Daniel T. Richards

Daniel T. Richards

Innovative Strategist & Digital Expert

6 Ways to Invent an Argument

6 Ways to Invent an ArgumentLeonardo invented flying machines. Dyson invented vacuums. YOU, my rhetor friends, are inventors of argument—molding stats into piercing logic, transforming emotion into actionable appeals, forging years of experience into an armor of ethos.

Damn. You’re good.

But inventing an argument is tough work, and it can be difficult to know where to start. Every subject gives you so much raw material to work with! You might ask yourself:

  • What is the most important element of what I’m trying to argue?
  • What context does my audience need to “get” my argument?
  • How can I present the argument in an interesting or insightful manner?

These are big questions not easily answered (and not by any means exhaustive). They’re complex, intricate, delicate. One way to start thinking about argument invention is through one of Aristotle’s favorite tools: topoi, common topics or ways of thinking about arguments that apply to any subject.

I looked at the four most common topics in a previous post, but I wanted to give some screen time to the wider categories. (If Aristotle thought they were important, then who am I to disagree?) Topoi are particularly effective if you’re looking at a broad or abstract topic and trying to narrow your approach. So whittle away!

There are six categories of topoi: Definition, Division, Comparison, Relationship, Circumstance, and Testimony. Let’s look at how they might apply to the broad subject of environmentalism…

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The Hipster Topics

If you’re a regular reader, you know about the three genres of rhetoric: Judicial (past), Deliberative (future), and Ceremonial (present). And you know about the topics of argument common to all.

But you may not know that each genre of rhetoric has its own special topics. They’re the hipsters of rhetoric, the topics who were around before the other topics came along, and they apply only to their specific genre.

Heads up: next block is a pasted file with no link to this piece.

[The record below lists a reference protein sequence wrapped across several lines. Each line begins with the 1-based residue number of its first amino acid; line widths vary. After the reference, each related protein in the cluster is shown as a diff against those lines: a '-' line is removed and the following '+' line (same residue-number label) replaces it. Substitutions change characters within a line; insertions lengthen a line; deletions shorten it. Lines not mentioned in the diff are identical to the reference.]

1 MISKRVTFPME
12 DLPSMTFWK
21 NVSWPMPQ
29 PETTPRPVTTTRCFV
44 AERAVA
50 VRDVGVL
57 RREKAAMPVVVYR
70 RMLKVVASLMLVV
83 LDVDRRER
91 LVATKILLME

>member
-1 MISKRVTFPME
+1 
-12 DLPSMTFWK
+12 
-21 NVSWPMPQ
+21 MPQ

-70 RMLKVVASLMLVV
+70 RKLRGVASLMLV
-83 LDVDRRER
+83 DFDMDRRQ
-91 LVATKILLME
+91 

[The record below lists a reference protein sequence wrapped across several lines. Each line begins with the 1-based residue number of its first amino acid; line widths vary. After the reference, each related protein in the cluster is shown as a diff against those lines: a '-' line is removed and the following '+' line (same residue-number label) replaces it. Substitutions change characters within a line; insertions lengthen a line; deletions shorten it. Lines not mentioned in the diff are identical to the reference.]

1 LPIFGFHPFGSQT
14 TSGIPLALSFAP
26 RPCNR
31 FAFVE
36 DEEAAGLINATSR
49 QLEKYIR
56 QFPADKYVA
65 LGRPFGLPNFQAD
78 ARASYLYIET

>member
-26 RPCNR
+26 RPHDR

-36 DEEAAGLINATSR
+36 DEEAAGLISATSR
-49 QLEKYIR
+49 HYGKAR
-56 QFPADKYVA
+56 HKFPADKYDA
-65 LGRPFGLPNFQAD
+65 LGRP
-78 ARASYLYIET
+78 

Really they’re not so much special as foundational—almost obvious. The special topics for each genre of rhetoric are:

Judicial

– Justice / Injustice

Deliberative

–  Good / Unworthy
–  Advantageous / Disadvantageous

Ceremonial

– Virtue / Vice

Every special topic is a dichotomy. That is, there are two paths for argumentation: positive and negative. Compromise or even finding a middle road is often a great way to defuse a hostile rhetorical situation. But keep in mind that it usually works best in deliberative rhetoric.

Once you know what genre of rhetoric you’re arguing in (or want to argue in) the central dispute will likely be related to that genre’s special topic(s). They’re at least a good place to start. That’s why special topics are important to know. And special!

Now let’s take a look at how to use them…

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The 4 Common Topics of Rhetoric

Stay on Topic! The common topics of rhetoric.Do you ever feel like you’re having the same arguments over and over again? It’s probably because you are.

Comment threads and forums are especially heinous offenders. Cull the subterrane of Internet commenting and you’ll discover the same arguments over and over and over … (You’ll also discover a bounty of racism, sexism, and every other nasty/weird -ism.)

But the careful rhetor will notice it’s not the content that repeats ad infinitum. The content seems limitless—from superhero disputes to political snarl to grammar wars to fashion skirmishes. What repeats are the lines of argument. Something caused something else. Someone is greater than someone else. Somewhere is unlike anywhere else. Etc.

These are what Aristotle called topoi or “topics.” They are ways to examine or present arguments that are common to any content. And for anyone finding it difficult to discover the most effective means of persuasion, they can be a real life saver.

There are 7 kinds of topics (with about 27 total) and 8 special topics (specific to genres of rhetoric). But these are the four most common:

  1. Possible/Impossible
  2. Greater/Lesser
  3. Past Fact
  4. Future Fact

Can you feel the excitement? (I can.) But let’s not stray off topic

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